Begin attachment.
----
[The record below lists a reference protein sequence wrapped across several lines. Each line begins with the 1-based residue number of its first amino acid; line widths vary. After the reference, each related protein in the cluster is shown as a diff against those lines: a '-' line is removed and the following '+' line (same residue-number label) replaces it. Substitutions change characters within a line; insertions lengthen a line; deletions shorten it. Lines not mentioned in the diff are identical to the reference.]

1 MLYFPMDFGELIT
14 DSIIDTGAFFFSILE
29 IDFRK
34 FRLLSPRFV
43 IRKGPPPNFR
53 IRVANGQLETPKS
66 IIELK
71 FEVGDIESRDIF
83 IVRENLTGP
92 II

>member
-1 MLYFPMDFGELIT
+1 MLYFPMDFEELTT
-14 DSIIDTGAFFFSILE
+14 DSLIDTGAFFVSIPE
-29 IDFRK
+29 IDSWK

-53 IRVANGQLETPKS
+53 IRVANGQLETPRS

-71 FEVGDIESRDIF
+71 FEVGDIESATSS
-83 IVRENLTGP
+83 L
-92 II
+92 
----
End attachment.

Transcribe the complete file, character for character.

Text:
[The record below lists a reference protein sequence wrapped across several lines. Each line begins with the 1-based residue number of its first amino acid; line widths vary. After the reference, each related protein in the cluster is shown as a diff against those lines: a '-' line is removed and the following '+' line (same residue-number label) replaces it. Substitutions change characters within a line; insertions lengthen a line; deletions shorten it. Lines not mentioned in the diff are identical to the reference.]

1 MLYFPMDFGELIT
14 DSIIDTGAFFFSILE
29 IDFRK
34 FRLLSPRFV
43 IRKGPPPNFR
53 IRVANGQLETPKS
66 IIELK
71 FEVGDIESRDIF
83 IVRENLTGP
92 II

>member
-1 MLYFPMDFGELIT
+1 MLYFPMDFEELTT
-14 DSIIDTGAFFFSILE
+14 DSLIDTGAFFVSIPE
-29 IDFRK
+29 IDSWK

-53 IRVANGQLETPKS
+53 IRVANGQLETPRS

-71 FEVGDIESRDIF
+71 FEVGDIESATSS
-83 IVRENLTGP
+83 L
-92 II
+92 